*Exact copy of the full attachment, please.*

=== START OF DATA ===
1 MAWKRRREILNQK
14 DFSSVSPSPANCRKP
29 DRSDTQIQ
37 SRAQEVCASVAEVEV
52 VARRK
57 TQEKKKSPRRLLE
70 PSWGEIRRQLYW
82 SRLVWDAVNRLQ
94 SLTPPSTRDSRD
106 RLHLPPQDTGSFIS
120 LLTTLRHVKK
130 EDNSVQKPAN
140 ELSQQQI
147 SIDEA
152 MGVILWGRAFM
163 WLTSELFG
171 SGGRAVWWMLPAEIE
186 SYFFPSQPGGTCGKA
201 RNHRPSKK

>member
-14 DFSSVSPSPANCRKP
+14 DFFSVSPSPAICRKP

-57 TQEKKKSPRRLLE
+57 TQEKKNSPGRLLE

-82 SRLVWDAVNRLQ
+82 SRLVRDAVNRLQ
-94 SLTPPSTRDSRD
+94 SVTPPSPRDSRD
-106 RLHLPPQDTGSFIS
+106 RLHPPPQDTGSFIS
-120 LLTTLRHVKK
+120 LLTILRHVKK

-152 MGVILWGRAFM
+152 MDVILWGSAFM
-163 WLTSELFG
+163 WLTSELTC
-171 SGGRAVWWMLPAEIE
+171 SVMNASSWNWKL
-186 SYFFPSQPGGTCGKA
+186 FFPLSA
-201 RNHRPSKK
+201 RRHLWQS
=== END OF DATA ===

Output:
1 MAWKRRREILNQK
14 DFSSVSPSPANCRKP
29 DRSDTQIQ
37 SRAQEVCASVAEVEV
52 VARRK
57 TQEKKKSPRRLLE
70 PSWGEIRRQLYW
82 SRLVWDAVNRLQ
94 SLTPPSTRDSRD
106 RLHLPPQDTGSFIS
120 LLTTLRHVKK
130 EDNSVQKPAN
140 ELSQQQI
147 SIDEA
152 MGVILWGRAFM
163 WLTSELFG
171 SGGRAVWWMLPAEIE
186 SYFFPSQPGGTCGKA
201 RNHRPSKK

>member
-14 DFSSVSPSPANCRKP
+14 DFFSVSPSPAICRKP

-57 TQEKKKSPRRLLE
+57 TQEKKNSPGRLLE

-82 SRLVWDAVNRLQ
+82 SRLVRDAVNRLQ
-94 SLTPPSTRDSRD
+94 SVTPPSPRDSRD
-106 RLHLPPQDTGSFIS
+106 RLHPPPQDTGSFIS
-120 LLTTLRHVKK
+120 LLTILRHVKK

-152 MGVILWGRAFM
+152 MDVILWGSAFM
-163 WLTSELFG
+163 WLTSELTC
-171 SGGRAVWWMLPAEIE
+171 SVMNASSWNWKL
-186 SYFFPSQPGGTCGKA
+186 FFPLSA
-201 RNHRPSKK
+201 RRHLWQS